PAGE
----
Do these parallels reflect the common psychosocial effects of position within the two hierarchies of primates? Production of the more favourable physiological profile in dominant baboons might be the direct consequence of their assertions of supremacy and consequent feelings of wellbeing, or perhaps the result of easier access to the best available food. Equally, these observational data are compatible with the view that the fittest attain the highest rank, but studies of captive macaques suggest that this is not the case.39 The initial rank in small groups of female monkeys who were fed an atherogenic diet was altered experimentally by switching animals between groups. The effects of manipulating social status were dramatic. Dominants who became subordinate had a fivefold excess of coronary plaques compared with animals who remained dominant, while subordinates who became dominant had a twofold excess of atherosclerotic changes in comparison to those remaining subordinate. Other findings are compatible with an interaction between a high cholesterol diet and psychosocial adversity.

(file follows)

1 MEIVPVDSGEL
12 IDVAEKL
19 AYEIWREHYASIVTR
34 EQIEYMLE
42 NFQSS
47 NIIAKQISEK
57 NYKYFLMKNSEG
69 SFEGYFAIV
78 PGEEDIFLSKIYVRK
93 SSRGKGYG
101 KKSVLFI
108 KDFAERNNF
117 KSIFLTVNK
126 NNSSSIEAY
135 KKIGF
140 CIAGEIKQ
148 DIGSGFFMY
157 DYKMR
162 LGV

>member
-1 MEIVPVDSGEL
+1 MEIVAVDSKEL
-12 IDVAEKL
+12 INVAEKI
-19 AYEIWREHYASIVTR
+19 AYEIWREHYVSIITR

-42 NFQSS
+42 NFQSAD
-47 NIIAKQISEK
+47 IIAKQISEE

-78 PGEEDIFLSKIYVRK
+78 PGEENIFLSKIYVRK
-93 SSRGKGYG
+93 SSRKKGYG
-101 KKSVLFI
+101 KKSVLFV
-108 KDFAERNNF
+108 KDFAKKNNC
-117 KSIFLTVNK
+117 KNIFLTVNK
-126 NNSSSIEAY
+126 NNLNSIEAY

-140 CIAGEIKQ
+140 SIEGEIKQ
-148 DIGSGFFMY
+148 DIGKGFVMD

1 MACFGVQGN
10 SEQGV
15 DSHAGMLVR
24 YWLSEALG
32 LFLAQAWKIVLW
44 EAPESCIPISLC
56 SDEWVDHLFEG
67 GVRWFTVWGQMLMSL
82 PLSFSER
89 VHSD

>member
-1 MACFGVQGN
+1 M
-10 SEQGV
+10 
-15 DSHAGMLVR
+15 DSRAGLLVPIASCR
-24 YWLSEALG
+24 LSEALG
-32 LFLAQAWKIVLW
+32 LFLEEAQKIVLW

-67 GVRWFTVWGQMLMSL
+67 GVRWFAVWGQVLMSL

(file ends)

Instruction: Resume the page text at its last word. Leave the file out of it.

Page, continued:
Control and adaptation

    An important characteristic of position in the social hierarchy is the individual's level of control. Follow up of male and female civil servants in the Whitehall II study shows that self reports of low control at work (low autonomy and decision latitude) predict coronary heart disease.40 These prospective findings, although observational, add important evidence for an independent effect of low control at work because the risk remains after adjustments for socioeconomic status or coronary risk factors. The dose-response gradient– reports of low control on two occasions being more strongly linked to incident disease than a single report –further supports a causal interpretation.